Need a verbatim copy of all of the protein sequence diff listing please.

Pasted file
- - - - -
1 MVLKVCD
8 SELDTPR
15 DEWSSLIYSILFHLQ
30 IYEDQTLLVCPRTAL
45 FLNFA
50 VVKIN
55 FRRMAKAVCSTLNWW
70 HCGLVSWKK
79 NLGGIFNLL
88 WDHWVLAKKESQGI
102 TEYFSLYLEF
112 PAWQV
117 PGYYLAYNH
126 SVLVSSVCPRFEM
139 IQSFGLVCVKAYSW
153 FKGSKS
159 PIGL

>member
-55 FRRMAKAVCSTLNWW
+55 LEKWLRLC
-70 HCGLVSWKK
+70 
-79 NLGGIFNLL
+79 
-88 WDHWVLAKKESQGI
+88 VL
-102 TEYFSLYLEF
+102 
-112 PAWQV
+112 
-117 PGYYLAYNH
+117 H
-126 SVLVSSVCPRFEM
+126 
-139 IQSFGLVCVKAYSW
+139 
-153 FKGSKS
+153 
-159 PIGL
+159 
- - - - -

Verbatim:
1 MVLKVCD
8 SELDTPR
15 DEWSSLIYSILFHLQ
30 IYEDQTLLVCPRTAL
45 FLNFA
50 VVKIN
55 FRRMAKAVCSTLNWW
70 HCGLVSWKK
79 NLGGIFNLL
88 WDHWVLAKKESQGI
102 TEYFSLYLEF
112 PAWQV
117 PGYYLAYNH
126 SVLVSSVCPRFEM
139 IQSFGLVCVKAYSW
153 FKGSKS
159 PIGL

>member
-55 FRRMAKAVCSTLNWW
+55 LEKWLRLC
-70 HCGLVSWKK
+70 
-79 NLGGIFNLL
+79 
-88 WDHWVLAKKESQGI
+88 VL
-102 TEYFSLYLEF
+102 
-112 PAWQV
+112 
-117 PGYYLAYNH
+117 H
-126 SVLVSSVCPRFEM
+126 
-139 IQSFGLVCVKAYSW
+139 
-153 FKGSKS
+153 
-159 PIGL
+159 